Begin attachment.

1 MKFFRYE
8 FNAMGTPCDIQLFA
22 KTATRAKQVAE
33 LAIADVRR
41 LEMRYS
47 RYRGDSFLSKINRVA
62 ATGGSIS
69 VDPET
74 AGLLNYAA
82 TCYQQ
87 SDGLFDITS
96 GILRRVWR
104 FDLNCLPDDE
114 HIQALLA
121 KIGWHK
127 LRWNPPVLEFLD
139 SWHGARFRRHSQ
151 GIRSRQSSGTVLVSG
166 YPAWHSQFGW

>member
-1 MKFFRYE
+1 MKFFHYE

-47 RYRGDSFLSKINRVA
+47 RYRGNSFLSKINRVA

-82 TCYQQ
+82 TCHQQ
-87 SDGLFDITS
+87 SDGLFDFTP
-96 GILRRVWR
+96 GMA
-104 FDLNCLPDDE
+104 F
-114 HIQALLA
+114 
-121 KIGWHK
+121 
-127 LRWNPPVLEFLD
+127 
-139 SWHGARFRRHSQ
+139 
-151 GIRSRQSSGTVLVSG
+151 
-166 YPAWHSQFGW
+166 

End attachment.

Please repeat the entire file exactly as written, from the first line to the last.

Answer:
1 MKFFRYE
8 FNAMGTPCDIQLFA
22 KTATRAKQVAE
33 LAIADVRR
41 LEMRYS
47 RYRGDSFLSKINRVA
62 ATGGSIS
69 VDPET
74 AGLLNYAA
82 TCYQQ
87 SDGLFDITS
96 GILRRVWR
104 FDLNCLPDDE
114 HIQALLA
121 KIGWHK
127 LRWNPPVLEFLD
139 SWHGARFRRHSQ
151 GIRSRQSSGTVLVSG
166 YPAWHSQFGW

>member
-1 MKFFRYE
+1 MKFFHYE

-47 RYRGDSFLSKINRVA
+47 RYRGNSFLSKINRVA

-82 TCYQQ
+82 TCHQQ
-87 SDGLFDITS
+87 SDGLFDFTP
-96 GILRRVWR
+96 GMA
-104 FDLNCLPDDE
+104 F
-114 HIQALLA
+114 
-121 KIGWHK
+121 
-127 LRWNPPVLEFLD
+127 
-139 SWHGARFRRHSQ
+139 
-151 GIRSRQSSGTVLVSG
+151 
-166 YPAWHSQFGW
+166 